As a Top Japanese Gymnast, My Dad’s Future Was Laid Out for Him. He Opted for Adventure in the U.S. Instead.

Yoshi Hayasaki, gymnastics

By Erika Hayasaki
January 2, 2015

The letter that would change my father’s life—and eventually lead to his recent induction into the USA Gymnastics Hall of Fame—arrived in 1964, at his high school in Nara, Japan. Addressed to Yoshi Hayasaki, it was from an American.

My father, 17 at the time, could not make out a single sentence typed by Eric Hughes, a professor at the University of Washington in Seattle. He asked a campus English teacher to translate. “It sounds like he is trying to invite …

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Identities

What Color Should a Quarterback Be?

How James Harris Changed the NFL’s Marquee Role

What Color Should a Quarterback Be

By Samuel G. Freedman
September 22, 2014

An hour or two before kickoff on the night of August 15, 1969, a rookie quarterback named James Harris noticed a well-dressed man about a foot shorter than him approaching through the tunnel beneath Detroit’s Tiger Stadium. His 5-foot-4 height notwithstanding, the man was a former NFL running back named Buddy Young. More to the point of this encounter, Young was now the first black executive in the league’s front office.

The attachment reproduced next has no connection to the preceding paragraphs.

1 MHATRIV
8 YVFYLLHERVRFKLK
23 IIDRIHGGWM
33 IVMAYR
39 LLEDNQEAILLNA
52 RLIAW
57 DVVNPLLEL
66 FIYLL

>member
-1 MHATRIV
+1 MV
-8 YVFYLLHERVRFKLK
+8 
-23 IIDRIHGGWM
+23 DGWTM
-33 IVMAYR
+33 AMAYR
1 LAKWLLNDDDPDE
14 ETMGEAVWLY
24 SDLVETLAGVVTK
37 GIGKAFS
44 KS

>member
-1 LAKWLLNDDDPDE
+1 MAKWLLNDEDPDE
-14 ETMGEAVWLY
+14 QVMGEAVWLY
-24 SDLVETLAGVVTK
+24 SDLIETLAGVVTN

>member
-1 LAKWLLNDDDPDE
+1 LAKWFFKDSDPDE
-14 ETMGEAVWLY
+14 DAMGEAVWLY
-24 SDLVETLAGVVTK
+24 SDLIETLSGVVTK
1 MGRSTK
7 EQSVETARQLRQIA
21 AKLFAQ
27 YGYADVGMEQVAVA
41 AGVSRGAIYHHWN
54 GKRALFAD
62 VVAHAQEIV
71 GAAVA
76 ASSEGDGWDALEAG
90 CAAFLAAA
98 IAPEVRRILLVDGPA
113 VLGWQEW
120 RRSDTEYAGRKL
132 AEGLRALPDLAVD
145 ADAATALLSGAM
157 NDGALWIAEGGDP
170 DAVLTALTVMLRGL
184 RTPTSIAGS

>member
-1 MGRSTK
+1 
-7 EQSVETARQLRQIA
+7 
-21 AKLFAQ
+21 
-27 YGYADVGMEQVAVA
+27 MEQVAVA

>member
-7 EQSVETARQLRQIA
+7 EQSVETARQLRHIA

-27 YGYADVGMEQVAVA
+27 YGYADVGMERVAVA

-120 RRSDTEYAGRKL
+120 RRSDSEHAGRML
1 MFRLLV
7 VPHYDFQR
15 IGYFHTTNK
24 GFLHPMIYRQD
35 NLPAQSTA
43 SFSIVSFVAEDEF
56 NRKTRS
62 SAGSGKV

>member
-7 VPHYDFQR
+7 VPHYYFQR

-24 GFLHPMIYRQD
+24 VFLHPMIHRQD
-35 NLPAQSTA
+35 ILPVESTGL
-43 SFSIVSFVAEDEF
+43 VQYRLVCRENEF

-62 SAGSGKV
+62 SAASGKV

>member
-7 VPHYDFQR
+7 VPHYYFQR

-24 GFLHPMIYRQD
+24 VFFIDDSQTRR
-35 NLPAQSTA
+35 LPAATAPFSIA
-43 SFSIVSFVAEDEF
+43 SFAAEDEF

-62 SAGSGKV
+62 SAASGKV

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Imperfect Union

LeBron James Is America

Grappling With the Tension Between the Comforts of Home and the Pursuit of Opportunity Elsewhere—and Getting Grief For It—Is a National Tradition

Cleveland Cavaliers fans in Ohio wear shirts expressing their disappointment towards LeBron James, who was with the Cavaliers for seven years before leaving to play for the Miami Heat

By Gregory Rodriguez
July 18, 2014

Every schoolchild in America should have to read LeBron James’ marvelously hokey essay in Sports Illustrated explaining why he’s going home to northeast Ohio. Before that, of course, they should watch a brief clip of 2010’s infamous The Decision special on ESPN. Four years ago this month, the NBA superstar announced he was leaving Cleveland and “taking [his] talents to South Beach” where he thought he would have the best “opportunity” to win championships.

 …